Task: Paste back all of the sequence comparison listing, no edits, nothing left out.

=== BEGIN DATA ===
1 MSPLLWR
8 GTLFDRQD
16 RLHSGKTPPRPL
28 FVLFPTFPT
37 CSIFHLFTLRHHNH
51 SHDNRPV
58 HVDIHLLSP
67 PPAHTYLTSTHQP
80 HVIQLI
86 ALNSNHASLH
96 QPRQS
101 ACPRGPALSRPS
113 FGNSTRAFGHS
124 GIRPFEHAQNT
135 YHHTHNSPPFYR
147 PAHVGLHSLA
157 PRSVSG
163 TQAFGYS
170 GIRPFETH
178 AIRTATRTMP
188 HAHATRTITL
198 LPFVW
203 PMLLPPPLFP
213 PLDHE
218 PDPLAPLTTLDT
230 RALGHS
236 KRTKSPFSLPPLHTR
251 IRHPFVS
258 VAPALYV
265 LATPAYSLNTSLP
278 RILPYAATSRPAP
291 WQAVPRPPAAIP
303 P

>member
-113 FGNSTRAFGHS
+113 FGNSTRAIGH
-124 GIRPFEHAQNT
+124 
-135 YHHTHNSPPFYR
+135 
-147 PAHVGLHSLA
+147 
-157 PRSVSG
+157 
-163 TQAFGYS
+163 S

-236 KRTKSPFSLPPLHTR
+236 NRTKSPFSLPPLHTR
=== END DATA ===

1 MSPLLWR
8 GTLFDRQD
16 RLHSGKTPPRPL
28 FVLFPTFPT
37 CSIFHLFTLRHHNH
51 SHDNRPV
58 HVDIHLLSP
67 PPAHTYLTSTHQP
80 HVIQLI
86 ALNSNHASLH
96 QPRQS
101 ACPRGPALSRPS
113 FGNSTRAFGHS
124 GIRPFEHAQNT
135 YHHTHNSPPFYR
147 PAHVGLHSLA
157 PRSVSG
163 TQAFGYS
170 GIRPFETH
178 AIRTATRTMP
188 HAHATRTITL
198 LPFVW
203 PMLLPPPLFP
213 PLDHE
218 PDPLAPLTTLDT
230 RALGHS
236 KRTKSPFSLPPLHTR
251 IRHPFVS
258 VAPALYV
265 LATPAYSLNTSLP
278 RILPYAATSRPAP
291 WQAVPRPPAAIP
303 P

>member
-113 FGNSTRAFGHS
+113 FGNSTRAIGH
-124 GIRPFEHAQNT
+124 
-135 YHHTHNSPPFYR
+135 
-147 PAHVGLHSLA
+147 
-157 PRSVSG
+157 
-163 TQAFGYS
+163 S

-236 KRTKSPFSLPPLHTR
+236 NRTKSPFSLPPLHTR